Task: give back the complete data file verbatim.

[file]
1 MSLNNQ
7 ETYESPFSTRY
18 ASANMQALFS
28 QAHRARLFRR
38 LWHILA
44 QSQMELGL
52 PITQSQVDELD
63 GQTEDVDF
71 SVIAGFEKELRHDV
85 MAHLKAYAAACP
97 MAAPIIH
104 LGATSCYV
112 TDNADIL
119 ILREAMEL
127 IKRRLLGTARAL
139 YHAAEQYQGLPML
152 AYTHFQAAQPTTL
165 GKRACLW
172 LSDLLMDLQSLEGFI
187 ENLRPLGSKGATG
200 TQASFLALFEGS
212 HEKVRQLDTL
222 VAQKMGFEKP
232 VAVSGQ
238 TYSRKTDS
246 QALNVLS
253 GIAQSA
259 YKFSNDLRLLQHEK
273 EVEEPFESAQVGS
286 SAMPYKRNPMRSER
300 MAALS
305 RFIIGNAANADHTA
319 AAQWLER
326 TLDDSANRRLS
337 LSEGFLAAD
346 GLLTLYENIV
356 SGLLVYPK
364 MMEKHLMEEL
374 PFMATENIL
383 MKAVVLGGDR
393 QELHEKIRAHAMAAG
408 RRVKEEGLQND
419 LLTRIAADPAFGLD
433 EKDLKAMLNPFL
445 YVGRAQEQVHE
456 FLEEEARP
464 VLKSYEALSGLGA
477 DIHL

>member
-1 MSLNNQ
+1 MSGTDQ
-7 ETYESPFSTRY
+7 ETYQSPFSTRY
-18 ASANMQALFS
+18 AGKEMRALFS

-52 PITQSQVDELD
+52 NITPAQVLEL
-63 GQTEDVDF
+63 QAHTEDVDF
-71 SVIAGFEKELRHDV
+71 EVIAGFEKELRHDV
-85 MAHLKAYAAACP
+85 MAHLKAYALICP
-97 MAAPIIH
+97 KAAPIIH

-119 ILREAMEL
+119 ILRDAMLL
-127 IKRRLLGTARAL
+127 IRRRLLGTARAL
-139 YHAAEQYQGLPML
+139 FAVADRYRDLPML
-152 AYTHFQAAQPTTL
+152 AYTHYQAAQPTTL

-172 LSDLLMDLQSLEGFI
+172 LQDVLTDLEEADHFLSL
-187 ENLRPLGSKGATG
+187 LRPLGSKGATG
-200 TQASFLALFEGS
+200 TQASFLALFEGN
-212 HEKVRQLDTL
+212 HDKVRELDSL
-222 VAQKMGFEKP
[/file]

1 MSLNNQ
7 ETYESPFSTRY
18 ASANMQALFS
28 QAHRARLFRR
38 LWHILA
44 QSQMELGL
52 PITQSQVDELD
63 GQTEDVDF
71 SVIAGFEKELRHDV
85 MAHLKAYAAACP
97 MAAPIIH
104 LGATSCYV
112 TDNADIL
119 ILREAMEL
127 IKRRLLGTARAL
139 YHAAEQYQGLPML
152 AYTHFQAAQPTTL
165 GKRACLW
172 LSDLLMDLQSLEGFI
187 ENLRPLGSKGATG
200 TQASFLALFEGS
212 HEKVRQLDTL
222 VAQKMGFEKP
232 VAVSGQ
238 TYSRKTDS
246 QALNVLS
253 GIAQSA
259 YKFSNDLRLLQHEK
273 EVEEPFESAQVGS
286 SAMPYKRNPMRSER
300 MAALS
305 RFIIGNAANADHTA
319 AAQWLER
326 TLDDSANRRLS
337 LSEGFLAAD
346 GLLTLYENIV
356 SGLLVYPK
364 MMEKHLMEEL
374 PFMATENIL
383 MKAVVLGGDR
393 QELHEKIRAHAMAAG
408 RRVKEEGLQND
419 LLTRIAADPAFGLD
433 EKDLKAMLNPFL
445 YVGRAQEQVHE
456 FLEEEARP
464 VLKSYEALSGLGA
477 DIHL

>member
-1 MSLNNQ
+1 MSGTDQ
-7 ETYESPFSTRY
+7 ETYQSPFSTRY
-18 ASANMQALFS
+18 AGKEMRALFS

-52 PITQSQVDELD
+52 NITPAQVLEL
-63 GQTEDVDF
+63 QAHTEDVDF
-71 SVIAGFEKELRHDV
+71 EVIAGFEKELRHDV
-85 MAHLKAYAAACP
+85 MAHLKAYALICP
-97 MAAPIIH
+97 KAAPIIH

-119 ILREAMEL
+119 ILRDAMLL
-127 IKRRLLGTARAL
+127 IRRRLLGTARAL
-139 YHAAEQYQGLPML
+139 FAVADRYRDLPML
-152 AYTHFQAAQPTTL
+152 AYTHYQAAQPTTL

-172 LSDLLMDLQSLEGFI
+172 LQDVLTDLEEADHFLSL
-187 ENLRPLGSKGATG
+187 LRPLGSKGATG
-200 TQASFLALFEGS
+200 TQASFLALFEGN
-212 HEKVRQLDTL
+212 HDKVRELDSL
-222 VAQKMGFEKP